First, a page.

I'm very tempted to get a pair and see if I can build the cabinets myself. Two questions to the resident Philharmonic Audio veterans, though:

1) Do you think it's possible and/or a good idea to run them with an external active crossover? Active crossovers can confer benefits - but would it do so in this case?

2) If I build the cabinets myself, do you think it would be possible to do so with the front baffle tilted slightly backwards? Or would it change the acoustic properties of the speakers? I can for example imagine that the raal tweeters, with their limited vertical dispersion, would "bounce off" inferior off-axis sound towards the listener if it's tilted too much. Or it may work out just fine.
Active crossovers have been discussed with Dennis before and IIRC there would need to be a complex redesign to achieve it with little benefit. With the number of elements in the design to achieve the driver integration I'd leave everything as is.
In regards to the sloped baffle, that to I'd leave alone as I'd assume a crossover redesign is needed and based on the NRC measurements of the speaker there is no need. The "spinorama" measurements are very good.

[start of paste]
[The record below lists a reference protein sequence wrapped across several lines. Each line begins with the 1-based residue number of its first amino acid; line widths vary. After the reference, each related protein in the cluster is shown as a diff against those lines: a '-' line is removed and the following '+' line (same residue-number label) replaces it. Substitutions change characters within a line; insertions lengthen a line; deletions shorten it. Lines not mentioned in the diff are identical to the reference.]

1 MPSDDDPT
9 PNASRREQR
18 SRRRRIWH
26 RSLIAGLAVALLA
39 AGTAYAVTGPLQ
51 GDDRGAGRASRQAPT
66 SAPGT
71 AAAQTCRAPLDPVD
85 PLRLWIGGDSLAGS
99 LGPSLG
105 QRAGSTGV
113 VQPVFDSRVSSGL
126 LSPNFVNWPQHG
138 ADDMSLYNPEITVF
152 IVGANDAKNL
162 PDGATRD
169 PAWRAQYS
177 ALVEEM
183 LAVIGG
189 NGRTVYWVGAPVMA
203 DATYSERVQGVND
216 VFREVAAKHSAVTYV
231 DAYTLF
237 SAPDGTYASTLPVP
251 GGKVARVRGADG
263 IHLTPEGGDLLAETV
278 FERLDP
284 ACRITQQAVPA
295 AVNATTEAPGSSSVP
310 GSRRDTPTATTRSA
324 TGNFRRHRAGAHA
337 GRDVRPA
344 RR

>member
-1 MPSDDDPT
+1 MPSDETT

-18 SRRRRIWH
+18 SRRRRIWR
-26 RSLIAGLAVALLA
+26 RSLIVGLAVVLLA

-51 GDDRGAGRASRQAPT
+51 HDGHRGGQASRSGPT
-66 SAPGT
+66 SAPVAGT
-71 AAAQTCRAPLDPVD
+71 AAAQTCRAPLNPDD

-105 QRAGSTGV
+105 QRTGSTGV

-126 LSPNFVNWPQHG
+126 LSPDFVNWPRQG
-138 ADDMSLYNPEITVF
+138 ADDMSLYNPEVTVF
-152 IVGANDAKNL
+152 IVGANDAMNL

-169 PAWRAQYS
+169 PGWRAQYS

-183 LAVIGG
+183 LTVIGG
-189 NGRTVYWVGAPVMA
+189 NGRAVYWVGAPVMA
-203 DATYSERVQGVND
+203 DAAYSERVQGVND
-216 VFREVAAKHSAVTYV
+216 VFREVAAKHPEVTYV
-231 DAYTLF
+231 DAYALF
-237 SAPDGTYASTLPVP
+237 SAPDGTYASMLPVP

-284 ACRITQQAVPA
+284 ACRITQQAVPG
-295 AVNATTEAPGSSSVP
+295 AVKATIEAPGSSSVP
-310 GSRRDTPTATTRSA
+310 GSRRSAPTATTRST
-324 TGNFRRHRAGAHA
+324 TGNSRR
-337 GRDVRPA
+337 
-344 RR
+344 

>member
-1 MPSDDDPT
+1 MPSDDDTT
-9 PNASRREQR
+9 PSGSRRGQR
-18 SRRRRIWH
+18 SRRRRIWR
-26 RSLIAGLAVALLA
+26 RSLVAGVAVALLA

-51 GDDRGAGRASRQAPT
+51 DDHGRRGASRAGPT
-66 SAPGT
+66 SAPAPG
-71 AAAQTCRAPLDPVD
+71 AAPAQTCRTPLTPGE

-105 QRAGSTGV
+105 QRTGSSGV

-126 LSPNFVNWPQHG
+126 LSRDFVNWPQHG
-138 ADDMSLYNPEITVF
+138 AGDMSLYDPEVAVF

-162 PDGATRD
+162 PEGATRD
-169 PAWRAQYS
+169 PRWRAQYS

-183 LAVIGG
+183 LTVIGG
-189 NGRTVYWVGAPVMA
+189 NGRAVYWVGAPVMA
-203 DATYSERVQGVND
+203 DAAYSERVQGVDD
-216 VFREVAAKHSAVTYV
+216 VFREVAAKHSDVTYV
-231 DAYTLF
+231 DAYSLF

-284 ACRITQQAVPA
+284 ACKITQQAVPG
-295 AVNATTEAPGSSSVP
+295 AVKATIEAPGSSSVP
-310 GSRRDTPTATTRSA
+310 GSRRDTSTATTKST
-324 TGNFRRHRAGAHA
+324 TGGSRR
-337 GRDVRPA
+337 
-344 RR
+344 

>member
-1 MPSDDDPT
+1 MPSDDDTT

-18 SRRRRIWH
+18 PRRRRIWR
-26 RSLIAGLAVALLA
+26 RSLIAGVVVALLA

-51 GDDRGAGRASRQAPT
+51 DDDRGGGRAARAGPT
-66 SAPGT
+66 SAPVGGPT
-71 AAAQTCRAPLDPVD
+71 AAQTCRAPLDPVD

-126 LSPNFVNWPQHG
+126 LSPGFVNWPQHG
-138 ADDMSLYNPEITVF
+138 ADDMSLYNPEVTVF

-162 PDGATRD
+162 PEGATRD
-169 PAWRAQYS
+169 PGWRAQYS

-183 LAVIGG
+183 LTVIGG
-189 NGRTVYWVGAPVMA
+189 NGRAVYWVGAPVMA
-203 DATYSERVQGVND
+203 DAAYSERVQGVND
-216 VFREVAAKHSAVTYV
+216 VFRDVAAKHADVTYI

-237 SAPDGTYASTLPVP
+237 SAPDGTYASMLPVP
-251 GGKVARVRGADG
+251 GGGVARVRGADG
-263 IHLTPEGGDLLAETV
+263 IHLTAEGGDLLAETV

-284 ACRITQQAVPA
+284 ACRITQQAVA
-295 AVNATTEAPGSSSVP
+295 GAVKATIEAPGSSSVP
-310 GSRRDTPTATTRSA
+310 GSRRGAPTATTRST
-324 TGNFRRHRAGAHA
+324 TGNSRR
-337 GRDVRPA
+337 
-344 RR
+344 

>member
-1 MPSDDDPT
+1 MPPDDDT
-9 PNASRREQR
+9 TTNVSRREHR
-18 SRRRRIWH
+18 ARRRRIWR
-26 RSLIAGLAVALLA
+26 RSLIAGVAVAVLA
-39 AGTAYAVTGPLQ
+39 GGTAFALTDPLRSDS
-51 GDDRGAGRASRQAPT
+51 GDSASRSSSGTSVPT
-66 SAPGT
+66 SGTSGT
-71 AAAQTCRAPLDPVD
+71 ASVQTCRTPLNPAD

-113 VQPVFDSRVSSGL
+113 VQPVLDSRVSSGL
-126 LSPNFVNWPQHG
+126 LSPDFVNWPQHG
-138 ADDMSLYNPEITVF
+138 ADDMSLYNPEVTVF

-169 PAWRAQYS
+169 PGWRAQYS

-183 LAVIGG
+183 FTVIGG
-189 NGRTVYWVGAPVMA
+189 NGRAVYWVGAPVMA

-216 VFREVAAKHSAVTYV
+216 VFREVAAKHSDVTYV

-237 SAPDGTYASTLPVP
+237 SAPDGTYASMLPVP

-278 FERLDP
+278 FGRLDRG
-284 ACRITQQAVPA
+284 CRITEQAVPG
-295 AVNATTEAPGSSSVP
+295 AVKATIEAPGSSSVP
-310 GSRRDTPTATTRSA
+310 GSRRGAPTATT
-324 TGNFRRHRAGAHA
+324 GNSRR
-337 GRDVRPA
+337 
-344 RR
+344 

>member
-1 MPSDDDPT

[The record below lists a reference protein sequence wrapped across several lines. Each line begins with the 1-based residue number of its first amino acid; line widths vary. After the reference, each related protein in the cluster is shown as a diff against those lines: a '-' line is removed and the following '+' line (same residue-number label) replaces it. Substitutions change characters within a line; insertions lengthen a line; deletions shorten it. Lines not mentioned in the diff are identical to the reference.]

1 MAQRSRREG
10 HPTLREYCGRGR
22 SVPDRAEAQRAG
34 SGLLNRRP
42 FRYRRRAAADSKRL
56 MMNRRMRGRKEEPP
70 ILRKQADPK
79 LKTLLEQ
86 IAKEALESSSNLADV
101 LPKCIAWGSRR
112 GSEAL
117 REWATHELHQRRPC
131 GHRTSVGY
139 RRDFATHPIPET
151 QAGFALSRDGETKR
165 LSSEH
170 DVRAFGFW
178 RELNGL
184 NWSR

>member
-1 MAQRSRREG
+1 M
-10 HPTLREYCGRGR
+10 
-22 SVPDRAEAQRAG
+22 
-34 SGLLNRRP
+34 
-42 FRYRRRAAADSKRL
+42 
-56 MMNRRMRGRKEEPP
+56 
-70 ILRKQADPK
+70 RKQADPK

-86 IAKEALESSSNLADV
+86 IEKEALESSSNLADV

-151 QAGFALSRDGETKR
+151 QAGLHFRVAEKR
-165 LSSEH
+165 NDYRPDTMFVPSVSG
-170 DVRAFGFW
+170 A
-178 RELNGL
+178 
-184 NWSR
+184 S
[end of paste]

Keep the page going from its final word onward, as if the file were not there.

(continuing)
O

oivavoi

Audiophyte
Active crossovers have been discussed with Dennis before and IIRC there would need to be a complex redesign to achieve it with little benefit. With the number of elements in the design to achieve the driver integration I'd leave everything as is.
In regards to the sloped baffle, that to I'd leave alone as I'd assume a crossover redesign is needed and based on the NRC measurements of the speaker there is no need. The "spinorama" measurements are very good.
Thanks! Good to hear.

Concerning actives: This is a long-standing debate in the audiophile community of course... I'm in the camp which thinks that all things being equal (which they often aren't),active crossovers are the better choice. Does't work if the crossover settings need to be reworked though.

As to the sloping baffle: For me it's not about improving measurements (which indeed are superb),but simply that the only possible placement for the speakers are somewhat too low, below two windows, so I would like them tilted slightly upwards so they'll point at my ears at my listening position. But might not be a good idea.